When families were forced to flee the Waldo Canyon Wildfires, they left over four hundred of their pets in the care of the Humane Society, Pike's Peak. Now that most evacuees have returned home, the remaining pets tell the tale of how many homes were destroyed.
COLORADO SPRING, Colo. — When evacuation orders came at 3 p.m. last Tuesday, the animal population at the Humane Society here exploded. Residents in the projected path of the Waldo Canyon fire came streaming in, seeking shelter for pets that they couldn’t take to evacuation centers and hotels. Others who were too far from home to get back in time called the society in a panic, requesting that their pets be rescued.
It was a painful and sometimes tearful scene at the Humane Society of the Pikes Peak Region.
"Animals are such a comfort to people," said spokesperson Erica Meyer. "People had to leave not only the comfort of their homes but the comfort of their animals."
In a matter of days, with staff working 24-7, the nonprofit organization took in 439 displaced pets brought in by their owners — mostly dogs and cats, but also rabbits, guinea pigs, birds and turtles. Between Tuesday and Sunday, animal law enforcement officers rescued another 108 animals from the evacuation zone, including one woman’s beloved chickens.
"Apparently it was really close," Meyer said of the eleventh-hour rescue. "The lady said 'I don’t care if my house burns down.' She just wanted her babies. Her chickens were her babies."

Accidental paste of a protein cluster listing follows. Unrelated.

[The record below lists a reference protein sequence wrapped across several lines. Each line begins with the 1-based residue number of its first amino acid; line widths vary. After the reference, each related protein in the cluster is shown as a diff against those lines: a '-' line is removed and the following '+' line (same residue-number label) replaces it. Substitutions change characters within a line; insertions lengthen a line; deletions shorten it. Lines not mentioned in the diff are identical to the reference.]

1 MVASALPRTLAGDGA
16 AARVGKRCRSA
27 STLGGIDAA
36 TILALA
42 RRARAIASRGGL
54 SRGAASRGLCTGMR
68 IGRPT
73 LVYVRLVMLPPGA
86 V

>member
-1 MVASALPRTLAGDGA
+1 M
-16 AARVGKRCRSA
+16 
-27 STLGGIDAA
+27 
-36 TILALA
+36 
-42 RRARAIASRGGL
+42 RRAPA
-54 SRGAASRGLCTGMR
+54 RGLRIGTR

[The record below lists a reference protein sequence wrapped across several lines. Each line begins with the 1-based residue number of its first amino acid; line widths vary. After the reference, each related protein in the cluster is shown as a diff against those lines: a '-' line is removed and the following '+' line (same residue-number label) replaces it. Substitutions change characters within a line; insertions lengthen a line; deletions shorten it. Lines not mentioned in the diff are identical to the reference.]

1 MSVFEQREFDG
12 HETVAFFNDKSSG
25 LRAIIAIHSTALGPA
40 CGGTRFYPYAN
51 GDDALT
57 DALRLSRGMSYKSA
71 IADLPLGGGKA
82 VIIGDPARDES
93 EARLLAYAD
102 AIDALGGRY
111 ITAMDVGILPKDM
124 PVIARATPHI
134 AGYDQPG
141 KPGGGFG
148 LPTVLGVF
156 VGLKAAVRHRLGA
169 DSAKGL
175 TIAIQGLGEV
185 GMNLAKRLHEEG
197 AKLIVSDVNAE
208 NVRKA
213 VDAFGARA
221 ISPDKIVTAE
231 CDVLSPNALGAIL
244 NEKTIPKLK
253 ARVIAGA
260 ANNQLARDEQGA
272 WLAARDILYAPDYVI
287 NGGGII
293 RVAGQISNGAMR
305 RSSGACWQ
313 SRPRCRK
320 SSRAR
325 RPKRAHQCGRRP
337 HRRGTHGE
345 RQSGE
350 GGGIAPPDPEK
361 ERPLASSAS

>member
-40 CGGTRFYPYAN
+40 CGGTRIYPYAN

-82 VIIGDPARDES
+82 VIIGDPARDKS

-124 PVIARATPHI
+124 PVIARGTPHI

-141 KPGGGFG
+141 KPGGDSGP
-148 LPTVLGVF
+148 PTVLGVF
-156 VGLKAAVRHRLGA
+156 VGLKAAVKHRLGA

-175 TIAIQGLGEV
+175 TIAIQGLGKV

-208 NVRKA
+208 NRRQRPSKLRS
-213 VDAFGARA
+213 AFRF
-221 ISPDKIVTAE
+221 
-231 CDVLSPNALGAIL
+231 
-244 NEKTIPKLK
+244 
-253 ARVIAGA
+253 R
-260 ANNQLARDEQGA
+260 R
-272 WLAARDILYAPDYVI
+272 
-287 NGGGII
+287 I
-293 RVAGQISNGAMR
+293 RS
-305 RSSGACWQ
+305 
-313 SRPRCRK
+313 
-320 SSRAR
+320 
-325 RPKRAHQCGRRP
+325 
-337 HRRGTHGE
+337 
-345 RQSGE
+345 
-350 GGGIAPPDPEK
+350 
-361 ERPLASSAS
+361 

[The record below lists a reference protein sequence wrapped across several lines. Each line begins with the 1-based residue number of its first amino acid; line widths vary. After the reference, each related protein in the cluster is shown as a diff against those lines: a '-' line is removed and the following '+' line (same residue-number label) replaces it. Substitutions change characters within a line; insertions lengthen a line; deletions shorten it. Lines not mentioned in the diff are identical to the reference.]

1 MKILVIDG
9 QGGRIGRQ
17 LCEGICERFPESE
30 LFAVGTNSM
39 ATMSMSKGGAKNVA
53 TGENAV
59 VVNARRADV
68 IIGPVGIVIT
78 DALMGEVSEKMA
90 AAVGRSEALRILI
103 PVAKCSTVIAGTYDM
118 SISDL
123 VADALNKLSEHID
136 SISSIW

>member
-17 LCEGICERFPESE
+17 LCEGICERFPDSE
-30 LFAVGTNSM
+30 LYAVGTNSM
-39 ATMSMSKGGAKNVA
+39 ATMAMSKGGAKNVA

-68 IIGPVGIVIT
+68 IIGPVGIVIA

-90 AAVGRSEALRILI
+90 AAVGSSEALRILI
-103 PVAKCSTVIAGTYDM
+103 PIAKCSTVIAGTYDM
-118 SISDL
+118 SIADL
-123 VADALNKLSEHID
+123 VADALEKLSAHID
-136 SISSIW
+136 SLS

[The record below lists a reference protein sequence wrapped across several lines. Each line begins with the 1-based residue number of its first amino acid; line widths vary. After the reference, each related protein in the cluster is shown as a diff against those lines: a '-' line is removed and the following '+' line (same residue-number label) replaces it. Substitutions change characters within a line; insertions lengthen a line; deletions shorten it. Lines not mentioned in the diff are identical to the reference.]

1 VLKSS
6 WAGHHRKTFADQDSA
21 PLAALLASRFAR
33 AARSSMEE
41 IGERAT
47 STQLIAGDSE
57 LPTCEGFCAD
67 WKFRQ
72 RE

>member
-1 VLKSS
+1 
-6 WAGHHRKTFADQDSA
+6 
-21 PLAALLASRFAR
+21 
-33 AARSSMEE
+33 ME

The Humane Society set up special areas to care for the displaced pets — including an emergency shelter in donated space — registering, vaccinating and providing medications to pets, one by one.
The society drew on its 2,000-strong army of volunteers to walk, pet, feed and clean up after this massive menagerie, while handling its usual clientele — some 40 to 60 abandoned, stray and feral animals a day, Meyer said.
As the crisis subsides, many of the evacuated pets have gone home with their humans, and the emergency facility has been closed.
About 50 displaced animals remained on Tuesday, including the two chickens, and some of them likely will be in for the long haul because their homes were among the 346 that burned to the ground last week, said Meyer.
"We will care for them until they are united with their families," she said.
More content from msnbc.com and NBC News:
- Inmate serving life sentence won't be charged in killing of another prisoner
- Independence Day irony: PTSD has many vets dreading, avoiding fireworks
- Could you pass the US citizenship test?
- T-shirt fundraiser for wildfire relief takes off
- Video: Casino seeks machine gun range